THE THIRD PANDEMIC

A plague novel, chockablock with microbiological weirdness and humans who behave at times with about as much conscience as microbes: a story as absorbingly ambitious as Ouellette's debut fiction (The Deus Machine, 1994). Uni, a worldwide conglomerate of companies, is largely a relay system of computers, a global megabeast. Its main cytoputer, based in part on human cytoplasm (a far more reliable conductor of electrons than the finest wire), is more powerful than any other computer system on the planet. At Uni's Virtual Surgery Center, Dr. Elaine Wilkes discovers that Agent 57a, a theoretical bacillus she has extrapolated from molecular descriptions of Chlamydia psittaci, has a very good chance of coming into being within the next ten years and halving the world population—though the cytoputer's gigantic capabilities might devise an antidote within the next two years. Uni decides to keep the upcoming outbreak a secret, stockpile vast reserves of the antidote, and make a superfortune when the bug hits. Little does Uni know that the plague, incubated in and carried by parrots, pigeons, and other birds, is already afoot in Third World countries and spreading swiftly. Elaine, dismayed, steals the cytoputer's plague disks and plans to get copies to world health organizations. Uni, however, sends its bad guys after her, and she's arrested in Seattle. There, she falls in with Lt. Philip Paris, a detective obsessed with finding a nutcase who has been spreading E. coli in Seattle restaurants and has put Paris's wife into a permanent coma. Paris springs Elaine and hides her on his boat in Puget Sound. While pursuits and showdowns hold the reader in a vise grip, as do descriptions of American cities in bacterial meltdown, the novel's most awesome power comes from Ouellette's smiling descriptions of colonies of Chlamydis psittaci on the move, pages potent enough to shock any reader into a severe health regimen. Very scary, a fabulously grisly amusement not to be read in bed. (Author tour)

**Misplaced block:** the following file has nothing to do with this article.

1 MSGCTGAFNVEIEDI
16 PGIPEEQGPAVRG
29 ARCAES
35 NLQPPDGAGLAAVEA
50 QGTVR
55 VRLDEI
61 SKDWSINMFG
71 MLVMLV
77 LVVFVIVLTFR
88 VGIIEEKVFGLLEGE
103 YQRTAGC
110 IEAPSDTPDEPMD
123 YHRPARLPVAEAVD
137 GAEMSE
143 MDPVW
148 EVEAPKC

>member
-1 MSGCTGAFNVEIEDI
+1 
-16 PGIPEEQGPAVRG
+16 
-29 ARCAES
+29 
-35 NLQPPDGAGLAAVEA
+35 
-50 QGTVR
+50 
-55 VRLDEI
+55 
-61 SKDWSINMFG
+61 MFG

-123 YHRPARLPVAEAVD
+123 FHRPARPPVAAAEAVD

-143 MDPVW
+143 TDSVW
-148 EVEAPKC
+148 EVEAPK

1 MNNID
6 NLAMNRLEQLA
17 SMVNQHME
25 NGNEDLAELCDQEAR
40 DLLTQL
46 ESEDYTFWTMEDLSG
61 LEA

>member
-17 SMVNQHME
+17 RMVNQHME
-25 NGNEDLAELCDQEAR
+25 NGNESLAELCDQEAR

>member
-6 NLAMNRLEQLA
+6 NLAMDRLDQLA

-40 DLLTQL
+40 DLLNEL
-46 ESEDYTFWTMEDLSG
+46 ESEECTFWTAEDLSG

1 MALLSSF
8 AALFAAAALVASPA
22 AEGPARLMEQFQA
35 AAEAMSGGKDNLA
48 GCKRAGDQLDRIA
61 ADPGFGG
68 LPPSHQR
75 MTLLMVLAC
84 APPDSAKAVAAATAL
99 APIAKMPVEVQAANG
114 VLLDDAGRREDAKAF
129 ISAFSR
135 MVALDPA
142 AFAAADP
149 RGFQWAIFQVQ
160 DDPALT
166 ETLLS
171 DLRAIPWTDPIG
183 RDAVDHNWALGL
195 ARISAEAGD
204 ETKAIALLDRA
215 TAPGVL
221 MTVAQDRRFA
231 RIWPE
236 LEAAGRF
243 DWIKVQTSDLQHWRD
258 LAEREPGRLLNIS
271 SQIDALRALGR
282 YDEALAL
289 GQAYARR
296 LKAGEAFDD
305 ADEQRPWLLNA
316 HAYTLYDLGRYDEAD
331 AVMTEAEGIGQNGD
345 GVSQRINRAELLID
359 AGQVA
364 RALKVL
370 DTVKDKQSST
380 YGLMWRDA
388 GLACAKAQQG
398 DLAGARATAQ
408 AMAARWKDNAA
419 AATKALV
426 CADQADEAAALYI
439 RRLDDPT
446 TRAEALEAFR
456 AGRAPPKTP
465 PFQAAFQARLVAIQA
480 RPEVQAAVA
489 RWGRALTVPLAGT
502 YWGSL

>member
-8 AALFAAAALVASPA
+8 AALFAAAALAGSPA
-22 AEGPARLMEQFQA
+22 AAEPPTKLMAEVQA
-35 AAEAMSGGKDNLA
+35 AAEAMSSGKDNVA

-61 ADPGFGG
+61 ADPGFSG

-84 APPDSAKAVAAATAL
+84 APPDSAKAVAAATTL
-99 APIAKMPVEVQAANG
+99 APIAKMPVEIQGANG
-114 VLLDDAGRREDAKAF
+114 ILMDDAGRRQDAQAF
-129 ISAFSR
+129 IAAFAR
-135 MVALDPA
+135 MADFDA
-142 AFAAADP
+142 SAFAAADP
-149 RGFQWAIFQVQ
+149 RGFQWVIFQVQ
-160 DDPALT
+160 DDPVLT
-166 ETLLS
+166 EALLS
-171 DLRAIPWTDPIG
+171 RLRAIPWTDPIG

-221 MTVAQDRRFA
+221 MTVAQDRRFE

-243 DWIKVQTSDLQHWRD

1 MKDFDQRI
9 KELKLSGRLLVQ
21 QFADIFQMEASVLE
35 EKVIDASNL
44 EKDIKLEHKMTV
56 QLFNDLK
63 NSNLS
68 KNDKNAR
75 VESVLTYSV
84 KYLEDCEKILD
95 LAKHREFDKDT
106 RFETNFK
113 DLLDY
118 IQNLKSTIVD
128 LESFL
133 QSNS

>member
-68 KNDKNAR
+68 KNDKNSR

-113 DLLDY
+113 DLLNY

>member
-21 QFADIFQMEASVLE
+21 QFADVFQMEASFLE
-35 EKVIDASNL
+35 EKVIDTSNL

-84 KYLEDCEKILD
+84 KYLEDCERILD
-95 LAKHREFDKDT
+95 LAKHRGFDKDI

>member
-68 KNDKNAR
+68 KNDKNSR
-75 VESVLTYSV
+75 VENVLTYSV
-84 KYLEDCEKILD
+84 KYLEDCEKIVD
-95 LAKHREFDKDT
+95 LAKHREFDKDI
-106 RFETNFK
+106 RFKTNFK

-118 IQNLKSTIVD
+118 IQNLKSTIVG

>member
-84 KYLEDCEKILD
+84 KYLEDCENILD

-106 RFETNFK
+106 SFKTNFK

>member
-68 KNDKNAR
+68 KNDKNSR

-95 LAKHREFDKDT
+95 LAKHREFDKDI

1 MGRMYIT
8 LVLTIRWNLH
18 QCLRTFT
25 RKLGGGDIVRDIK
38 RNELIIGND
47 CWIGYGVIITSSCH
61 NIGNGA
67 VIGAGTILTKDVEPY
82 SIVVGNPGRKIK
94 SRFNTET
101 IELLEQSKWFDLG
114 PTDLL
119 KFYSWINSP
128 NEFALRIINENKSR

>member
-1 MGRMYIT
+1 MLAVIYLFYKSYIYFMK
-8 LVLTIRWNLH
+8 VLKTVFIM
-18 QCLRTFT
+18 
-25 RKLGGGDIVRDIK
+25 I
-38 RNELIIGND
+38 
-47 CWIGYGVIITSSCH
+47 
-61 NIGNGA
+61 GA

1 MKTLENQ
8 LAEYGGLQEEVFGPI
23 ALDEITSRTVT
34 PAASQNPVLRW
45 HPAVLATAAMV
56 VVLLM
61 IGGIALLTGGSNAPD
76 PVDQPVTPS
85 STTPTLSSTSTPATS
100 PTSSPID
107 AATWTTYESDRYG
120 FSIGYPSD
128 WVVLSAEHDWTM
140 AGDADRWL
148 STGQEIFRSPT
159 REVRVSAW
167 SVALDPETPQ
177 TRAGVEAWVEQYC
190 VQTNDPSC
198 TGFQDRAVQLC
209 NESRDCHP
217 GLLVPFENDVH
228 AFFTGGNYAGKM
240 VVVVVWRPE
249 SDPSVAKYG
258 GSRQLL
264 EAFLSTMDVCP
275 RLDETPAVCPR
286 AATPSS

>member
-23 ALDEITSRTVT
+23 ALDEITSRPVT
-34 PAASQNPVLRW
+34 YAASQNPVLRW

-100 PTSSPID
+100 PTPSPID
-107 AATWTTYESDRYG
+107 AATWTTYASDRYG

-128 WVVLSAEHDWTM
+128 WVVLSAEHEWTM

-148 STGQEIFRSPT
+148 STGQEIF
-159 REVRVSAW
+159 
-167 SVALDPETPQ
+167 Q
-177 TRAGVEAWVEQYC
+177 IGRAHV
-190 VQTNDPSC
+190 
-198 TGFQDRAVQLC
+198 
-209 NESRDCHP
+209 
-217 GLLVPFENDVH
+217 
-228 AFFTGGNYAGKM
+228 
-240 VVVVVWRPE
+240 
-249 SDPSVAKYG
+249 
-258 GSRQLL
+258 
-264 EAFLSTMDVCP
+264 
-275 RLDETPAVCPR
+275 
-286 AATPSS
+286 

Pub Date: Sept. 1, 1996

ISBN: 0-671-52534-4

Page Count: 384

Publisher: Pocket

Review Posted Online: May 20, 2010

Kirkus Reviews Issue: June 15, 1996

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More Hallmarkiana, from a shameless expert in the genre.

THE RESCUE

High-stakes weepmeister Sparks (A Walk to Remember, 1999, etc.) opts for a happy ending his fourth time out. His writing has improved—though it's still the equivalent of paint-by-numbers—and he makes use this time of at least a vestige of credible psychology.

That vestige involves the deep dark secret—it has something to do with his father's death when son Taylor was nine—that haunts kind, good 36-year-old local contractor Taylor McAden and makes him withdraw from relationships whenever they start getting serious enough to maybe get permanent. He's done this twice before, and now he does it again with pretty and sweet single mother Denise Holton, age 29, who's moved from Atlanta to Taylor's town of Edenton, North Carolina, in order to devote her time more fully to training her four-year-old son Kyle to overcome the peculiar impediment he has that keeps him from achieving normal language acquisition. Okay? When Denise has a car accident in a bad storm, she's rescued by volunteer fireman Taylor—who also rescues little Kyle after he wanders away from his injured mom in the storm. Love blooms in the weeks that follow—until Taylor suddenly begins putting on the brakes. What is it that holds him back, when there just isn't any question but that he loves Denise and vice versa-not to mention that he's "great" with Kyle, just like a father? It will require a couple of near-death experiences (as fireman Taylor bravely risks his life to save others); emotional steadiness from the intelligent, good, true Denise; and the terrible death of a dear and devoted friend before Taylor will come to the point at last of confiding to Denise the terrible memory of how his father died—and the guilt that's been its legacy to Taylor. The psychological dam broken, love will at last be able to flow.